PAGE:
Maine’s traffic fatality rate on rural, non-Interstate routes is approximately seven times higher than on all other roads and highways in the state.  Roadway features are likely a contributing factor in approximately one-third of all fatal and serious traffic crashes.  Traffic crashes in Maine claimed the lives of 846 people between 2006 and 2010. The traffic fatality rate in 2010 on Maine’s non-Interstate rural roads was 1.76 traffic fatalities per 100 million vehicle miles of travel, approximately seven times higher than the 0.25 traffic fatalities per 100 million vehicle miles of travel on all other roads and highways in the state. Where appropriate, highway improvements can reduce traffic fatalities and crashes while improving traffic flow to help relieve congestion.

“These key transportation numbers in Maine add up to trouble for the state’s residents in terms of deteriorated roads and bridges, reduced traffic safety and constrained economic development,” said Will Wilkins, executive director of TRIP.  “Improving road and bridge conditions, improving traffic safety and providing a transportation system that will support economic development in Maine will require a significant boost in funding for road, highway and bridge improvements.”

Executive Summary

Maine’s extensive system of roads, highways and bridges provides the state’s residents, visitors and businesses with a high level of mobility. This transportation system forms the backbone that supports the Pine Tree State’s economy. Maine’s surface transportation system enables the state’s residents and visitors to travel to work and school, visit family and friends, and frequent tourist and recreation attractions while providing its businesses with reliable access to customers, materials, suppliers and employees.

As Maine looks to achieve further economic growth, the state will need to maintain and modernize its roads, highways and bridges by improving the physical condition of its transportation network and enhancing the system’s ability to provide efficient and reliable mobility for motorists and businesses.  Making needed improvements to Maine’s roads, highways and bridges could also provide a significant boost to the state’s economy by creating jobs in the short term and stimulating long-term economic growth as a result of enhanced mobility and access.

Meeting Maine’s need to modernize and maintain its system of roads, highways and bridges will require a significant boost in local, state and federal funding.

Maine faces a significant funding shortfall in the cost of maintaining its transportation system in its current condition. Meeting the state’s need for a well-maintained, safe and reliable network of roads, highways and bridges will also enhance Maine’s economy by creating numerous jobs.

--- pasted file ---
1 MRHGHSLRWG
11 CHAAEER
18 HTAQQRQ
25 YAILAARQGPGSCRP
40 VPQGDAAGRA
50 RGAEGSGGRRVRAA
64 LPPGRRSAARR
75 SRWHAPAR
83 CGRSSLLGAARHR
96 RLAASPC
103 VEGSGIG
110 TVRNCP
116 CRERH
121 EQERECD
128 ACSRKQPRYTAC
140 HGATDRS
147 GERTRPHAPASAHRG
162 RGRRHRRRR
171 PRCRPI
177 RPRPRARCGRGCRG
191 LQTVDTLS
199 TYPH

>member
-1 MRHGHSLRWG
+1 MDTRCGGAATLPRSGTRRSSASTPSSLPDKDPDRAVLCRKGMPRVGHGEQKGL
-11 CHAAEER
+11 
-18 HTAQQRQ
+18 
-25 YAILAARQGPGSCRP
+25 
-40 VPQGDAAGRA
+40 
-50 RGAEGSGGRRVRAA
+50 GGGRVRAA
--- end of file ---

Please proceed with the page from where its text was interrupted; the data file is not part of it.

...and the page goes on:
• The Maine Department of Transportation (MaineDOT) projects that it would need to increase investment by an additional $150 million annually over the next decade to allow the state to meet legislative goals for improving road and bridge conditions, boosting traffic safety and addressing some traffic congestion challenges.
  • A 2007 analysis by the Federal Highway Administration found that every $1 billion invested in highway construction would support approximately 27,800 jobs, including approximately 9,500 in the construction sector, approximately 4,300 jobs in industries supporting the construction sector, and approximately 14,000 other jobs induced in non-construction related sectors of the economy.

Population and economic growth in Maine have resulted in increased demands on the state’s major roads and highways, leading to increased wear and tear on the transportation system. 

  • Maine’s population reached 1,333,074 in 2010, a nine percent increase since 1990, when the state’s population was approximately 1.2 million.  Maine has 1,019,738 licensed drivers in the state.
  • Vehicle miles traveled in Maine increased by 23 percent from 1990 to 2010 – jumping from 11.9 billion vehicle miles traveled (VMT) in 1990 to 14.5 billion VMT in 2010.
  • By 2030, vehicle travel in Maine is projected to increase by another 20 percent.
  • From 1990 to 2010, Maine’s gross domestic product, a measure of the state’s economic output, increased by 33 percent, when adjusted for inflation.

One in three miles of major locally and state-maintained roads and highways in Maine have pavement surfaces in poor or mediocre condition, providing a rough ride and costing motorist in the form of additional vehicle operating costs.

  • Currently, 10 percent of Maine’s major roads and highways have pavements in poor condition, while an additional 23 percent of the state’s major roads are rated in mediocre condition. Twenty-three percent are rated in fair condition and the remaining 44 percent are rated in good or excellent condition.
  • In the Portland urban area, 28 percent of major roads are rated in poor condition and 33 percent are rated in mediocre condition.  Nineteen percent of Portland’s major urban roads are rated in fair condition and 20 percent are rated in good condition.
  • In the Bangor urban area, 18 percent of major roads are rated in poor condition and 22 percent are rated in mediocre condition. Twenty-seven percent of Bangor’s major urban roads are rated in fair condition and 33 percent are rated in good condition.
  • The 2010 pavement data in this report is provided by the Federal Highway Administration, based on data submitted annually by the Maine Department of Transportation (MaineDOT) on the condition of major state and locally maintained roads and highways in the state.